Moreover, courts are plainly competent to address the types of questions raised by the present citizen suit, such as whether there is a hydrologic connection and significant nexus between two bodies of water. Indeed, those are precisely the types of determinations that the Supreme Court made in Rapanos v. United States, 547 U.S. 715, 126 S.Ct. 2208, 165 L.Ed.2d 159 (2006), and that the Ninth Circuit made in Northern California River Watch v. City of Healdsburg, 496 F.3d 993 (9th Cir.2007). The very existence of the citizen suit provision in the Clean Water Act indicates that Congress expected courts to make such judgments.

The County's references to Montgomery Environmental Coalition Citizens Coordinating Committee of Friendship Heights v. Washington Suburban Sanitary Commission, 607 F.2d 378 (D.C.Cir.1979), and Friends of Santa Fe County v. LAC Minerals, Inc., 892 F.Supp. 1333 (D.N.M.1995), are unpersuasive. Those cases “concerned the contents of a NPDES permit ... and not whether a permit should be issued in the first place.” Nat'l Wildlife Fed'n v. Consumers Power Co., 657 F.Supp. 989, 1001 (W.D.Mich.1987), rev'd on other grounds, 862 F.2d 580 (6th Cir.1988). Here, by contrast, “[r]esolution of plaintiffs' claim[s] does not require the court to set effluent standards or to write a permit for the defendant.” Sierra Club v. El Paso Gold Mines, Inc., 198 F.Supp.2d 1265, 1271 (D.Colo.2002), rev'd on other grounds, 421 F.3d 1133 (10th Cir.2005). Instead, all that is required of this court is a determination as to whether the County is discharging a pollutant from a point source into the navigable waters of the United States. Such a judgment is within the conventional expertise of courts and does not require the type of complex technical judgment at issue in Montgomery and LAC Minerals.

The County argues, “Given that the administrative process is underway, an agency decision may make a court order moot, or, should this litigation proceed, a court order could subject the County to conflicting obligations.” Memo. in Support of Primary Jurisdiction Motion at 17. However, even if the DOH and the EPA were to render a decision during the pendency of this suit, or shortly afterwards, that would neither make the case moot nor create conflicting obligations. “[A] court may, in entertaining a citizen suit, decide whether a discharge of particular matter into navigable waters violates the CWA even though the regulating agency determined that the discharge was not subject to the requirement of a permit.” San Francisco Baykeeper v. Cargill Salt Div., 481 F.3d 700, 706 (9th Cir.2007). If this court requires a permit, the DOH and the EPA cannot supersede a decision by this court by determining that an NPDES permit is not required. See Hammersley, 299 F.3d at 1012. And if the agencies require an NPDES permit, that does not render this entire case moot, because the County could still be liable for the payment of civil penalties. See Chafin v. Chafin, –––U.S. ––––, 133 S.Ct. 1017, 1023, 185 L.Ed.2d 1 (2013) (“[A] case becomes moot only when it is impossible for a court to grant any effectual relief whatever to the prevailing party.”) (internal quotation marks omitted). In other words, there is no discernible harm in proceeding with this litigation while the agencies consider the County's application.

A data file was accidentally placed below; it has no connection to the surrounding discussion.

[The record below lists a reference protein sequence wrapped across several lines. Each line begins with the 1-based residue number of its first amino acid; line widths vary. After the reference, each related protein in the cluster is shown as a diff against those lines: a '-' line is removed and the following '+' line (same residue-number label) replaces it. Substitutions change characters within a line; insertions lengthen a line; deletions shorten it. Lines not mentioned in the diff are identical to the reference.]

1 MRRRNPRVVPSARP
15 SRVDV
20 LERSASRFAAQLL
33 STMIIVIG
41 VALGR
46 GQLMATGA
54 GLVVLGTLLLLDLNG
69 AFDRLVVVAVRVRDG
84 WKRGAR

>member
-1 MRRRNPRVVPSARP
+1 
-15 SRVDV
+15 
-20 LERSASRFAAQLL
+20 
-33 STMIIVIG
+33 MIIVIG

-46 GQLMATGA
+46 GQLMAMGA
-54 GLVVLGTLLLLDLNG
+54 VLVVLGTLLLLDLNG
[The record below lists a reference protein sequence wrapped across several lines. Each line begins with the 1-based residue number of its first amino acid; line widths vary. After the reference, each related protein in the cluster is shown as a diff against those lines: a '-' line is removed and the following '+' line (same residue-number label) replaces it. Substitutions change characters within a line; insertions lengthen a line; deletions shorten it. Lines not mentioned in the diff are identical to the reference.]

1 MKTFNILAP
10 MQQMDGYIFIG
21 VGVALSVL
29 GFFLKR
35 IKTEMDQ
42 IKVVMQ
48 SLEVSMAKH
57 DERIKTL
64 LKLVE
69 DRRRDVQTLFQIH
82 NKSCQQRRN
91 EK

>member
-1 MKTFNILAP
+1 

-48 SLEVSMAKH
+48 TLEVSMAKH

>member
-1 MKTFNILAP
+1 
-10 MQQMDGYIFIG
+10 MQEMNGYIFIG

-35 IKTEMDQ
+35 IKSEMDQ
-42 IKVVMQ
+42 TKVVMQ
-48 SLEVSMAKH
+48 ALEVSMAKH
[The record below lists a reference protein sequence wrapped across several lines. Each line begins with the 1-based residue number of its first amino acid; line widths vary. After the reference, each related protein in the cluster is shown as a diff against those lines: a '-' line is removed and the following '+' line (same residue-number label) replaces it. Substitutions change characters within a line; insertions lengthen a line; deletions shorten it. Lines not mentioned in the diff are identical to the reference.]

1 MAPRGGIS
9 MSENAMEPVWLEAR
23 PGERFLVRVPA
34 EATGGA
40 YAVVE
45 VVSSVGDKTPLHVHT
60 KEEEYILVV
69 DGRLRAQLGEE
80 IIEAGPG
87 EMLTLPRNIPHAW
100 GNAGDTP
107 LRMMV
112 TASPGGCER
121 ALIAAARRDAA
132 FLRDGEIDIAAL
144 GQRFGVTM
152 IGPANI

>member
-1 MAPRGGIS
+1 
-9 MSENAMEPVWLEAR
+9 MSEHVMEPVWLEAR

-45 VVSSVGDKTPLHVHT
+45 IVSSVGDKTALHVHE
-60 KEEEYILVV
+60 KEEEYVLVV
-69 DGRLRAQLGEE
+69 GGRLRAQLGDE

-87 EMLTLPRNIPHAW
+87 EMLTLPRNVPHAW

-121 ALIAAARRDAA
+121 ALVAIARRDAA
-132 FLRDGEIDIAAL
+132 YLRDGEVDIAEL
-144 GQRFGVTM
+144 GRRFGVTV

By contrast, further delay in this case will result in the continued alleged discharge of pollutants into the ocean. See Lockyer v. Mirant Corp., 398 F.3d 1098, 1110 (9th Cir.2005) (noting that in assessing whether to issue a stay, a court must consider “the possible damage which may result from the granting of [the] stay”). Over a year and a half has passed since the County submitted its permit application.